At the beginning of the 80s, the Cold War situation was really tenuous. The doomsday clock was being shifted closer to 12 every other day and the USA and USSR were testing earth shattering weapons everyday. On February 22nd, 1980, almost two months after the Soviet invasion of Afghanistan, a hockey team comprised of American college players defeated a dominant Soviet Union group made up of professional athletes. They were designated as engineers, students, soldiers etc. to retain their amateur status. This ‘Miracle of Ice’ took place during the Winter Olympics in Lake Placid, New York. ABC’s Jim McKay summed up this monumental event as: “That may be the greatest upset in sports history.” He went on to add that this upset was equivalent to an All Star Football Team of Canadian college boys beating the Steel Curtain Pittsburgh Steelers of the 70s. The team which featured ‘Mean’ Joe Green, Jack Lambert, Jack Ham, Terry Bradshaw and Mike Webster had won four Super Bowls in six years during the 70s.
Miracle on Ice: What happened and what is its legacy?
What is the Miracle on ice?
Stranded in a hotel in North Dakota, Jason Fairman and other players on the University of Denver men’s hockey team were crowded into the hotel room. A typical North Dakota snow storm blew through the town the night before and therefore the team was informed it might not be leaving for 2 days.
Fairman and the other 10 men in the room huddled around the lone television set. On came “Miracle on Ice,” the first 1981 film depicting the magical 1980 U.S.A. men’s hockey team’s win against the heavily-favored Soviet Union in the Winter Olympics on its way to an eventual gold medal.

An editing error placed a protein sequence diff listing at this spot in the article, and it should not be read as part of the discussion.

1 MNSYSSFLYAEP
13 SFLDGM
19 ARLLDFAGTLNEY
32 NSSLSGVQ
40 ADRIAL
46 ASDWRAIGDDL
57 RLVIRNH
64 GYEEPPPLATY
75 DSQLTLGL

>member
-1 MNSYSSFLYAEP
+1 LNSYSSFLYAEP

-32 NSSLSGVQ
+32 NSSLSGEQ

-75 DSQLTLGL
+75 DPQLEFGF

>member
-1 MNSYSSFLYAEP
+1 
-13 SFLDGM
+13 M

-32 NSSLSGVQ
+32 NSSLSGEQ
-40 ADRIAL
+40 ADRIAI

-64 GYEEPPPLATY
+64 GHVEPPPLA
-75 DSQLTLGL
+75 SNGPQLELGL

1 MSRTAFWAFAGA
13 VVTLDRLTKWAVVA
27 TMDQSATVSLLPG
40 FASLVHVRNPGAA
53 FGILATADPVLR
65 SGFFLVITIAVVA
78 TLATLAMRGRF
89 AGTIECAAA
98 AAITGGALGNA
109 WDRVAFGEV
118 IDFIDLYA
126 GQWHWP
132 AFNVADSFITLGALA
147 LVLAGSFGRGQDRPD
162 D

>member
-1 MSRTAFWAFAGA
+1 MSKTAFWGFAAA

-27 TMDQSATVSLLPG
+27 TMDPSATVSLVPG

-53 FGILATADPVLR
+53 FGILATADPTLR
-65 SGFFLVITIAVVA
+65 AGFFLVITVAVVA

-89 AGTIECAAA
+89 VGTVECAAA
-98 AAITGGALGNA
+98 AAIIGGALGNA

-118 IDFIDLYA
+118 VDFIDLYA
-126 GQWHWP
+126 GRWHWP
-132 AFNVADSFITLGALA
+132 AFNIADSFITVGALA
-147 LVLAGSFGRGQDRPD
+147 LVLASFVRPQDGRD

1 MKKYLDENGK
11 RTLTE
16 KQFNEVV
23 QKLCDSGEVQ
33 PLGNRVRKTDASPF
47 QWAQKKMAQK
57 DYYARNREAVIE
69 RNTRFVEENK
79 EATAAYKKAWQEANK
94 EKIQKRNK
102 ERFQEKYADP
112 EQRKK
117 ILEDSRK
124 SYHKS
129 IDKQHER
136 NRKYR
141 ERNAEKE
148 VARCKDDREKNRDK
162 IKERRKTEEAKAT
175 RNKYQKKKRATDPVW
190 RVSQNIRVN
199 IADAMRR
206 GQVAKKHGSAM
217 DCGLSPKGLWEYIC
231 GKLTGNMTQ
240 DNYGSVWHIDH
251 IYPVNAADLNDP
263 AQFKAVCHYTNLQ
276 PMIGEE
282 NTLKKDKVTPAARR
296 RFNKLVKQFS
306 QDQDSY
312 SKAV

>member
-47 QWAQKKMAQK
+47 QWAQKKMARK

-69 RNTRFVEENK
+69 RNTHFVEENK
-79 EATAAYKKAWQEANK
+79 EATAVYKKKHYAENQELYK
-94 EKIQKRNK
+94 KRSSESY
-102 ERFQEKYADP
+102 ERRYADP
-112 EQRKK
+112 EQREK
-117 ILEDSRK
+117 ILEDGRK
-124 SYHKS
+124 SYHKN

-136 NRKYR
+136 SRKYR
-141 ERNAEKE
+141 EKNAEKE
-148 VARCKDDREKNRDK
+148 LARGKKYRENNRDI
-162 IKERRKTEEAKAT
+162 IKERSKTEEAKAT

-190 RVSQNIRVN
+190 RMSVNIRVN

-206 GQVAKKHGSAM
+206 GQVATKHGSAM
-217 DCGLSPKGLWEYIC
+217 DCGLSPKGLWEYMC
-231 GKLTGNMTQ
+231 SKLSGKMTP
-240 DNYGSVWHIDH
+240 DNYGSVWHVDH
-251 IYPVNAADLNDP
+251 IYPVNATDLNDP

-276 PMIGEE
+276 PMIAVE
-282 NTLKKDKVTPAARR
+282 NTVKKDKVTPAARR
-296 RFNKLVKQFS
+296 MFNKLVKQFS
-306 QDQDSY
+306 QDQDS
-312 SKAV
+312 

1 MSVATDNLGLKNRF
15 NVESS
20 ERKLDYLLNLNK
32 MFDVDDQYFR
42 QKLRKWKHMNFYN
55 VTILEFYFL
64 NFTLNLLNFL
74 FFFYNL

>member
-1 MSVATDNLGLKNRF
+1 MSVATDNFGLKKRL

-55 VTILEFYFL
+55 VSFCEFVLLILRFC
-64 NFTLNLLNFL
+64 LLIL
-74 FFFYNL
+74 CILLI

Alongside Fairman was his roommate, Dan Brooks, and he wasn’t shy offering his input on the film. Of course, Brooks had heard second-hand of what happened from his father, Herb, who was the top coach of the infamous team .
Fairman remembered the time when he learned about the game. It was on tape delay, so it was just his luck that someone ruined it by telling him the outcome. Nevertheless, he felt the national pride that the majority others within the country felt.
Fairman spoke about people’s reaction to the Miracle on Ice: “I think tons of people got to realize what an enormous upset that was, I was too young to have anything other than national pride.”
What the Miracle team did for Fairman, it did for Americans all across the state. It raised their spirits in a time when international relations were characterized by high tensions during the Cold War. Considering the surrounding circumstances, the U.S.A.’s victory could be regarded as the single most important sports event of the 20th century.
The story appeared like one straight out of a book. The Soviet Union manhandled the U.S.A. team 10-3 just a couple of days before the Olympics were slated to start in Lake Placid, New York. The Soviet Union at that point had won four straight gold medals over the last four Winter Olympic Games. Their dominance in the world of hockey was almost comical. Teams would struggle to even get close to the Soviets during games. But during the 1980 Winter Olympics, the amateur U.S.A. team composed of collegiate hockey players made it to the semifinal and earned another shot at the perennial champions.
U.S.A would fall behind 3-2 in the first two periods, but after a goal to tie the score, Mike Eruzione found the back of the net for the fourth and game-winning goal. With seconds left to travel within the game, broadcaster Al Michaels delivered the famous line, which helped give this wonderful sporting event the nickname: Miracle on Ice.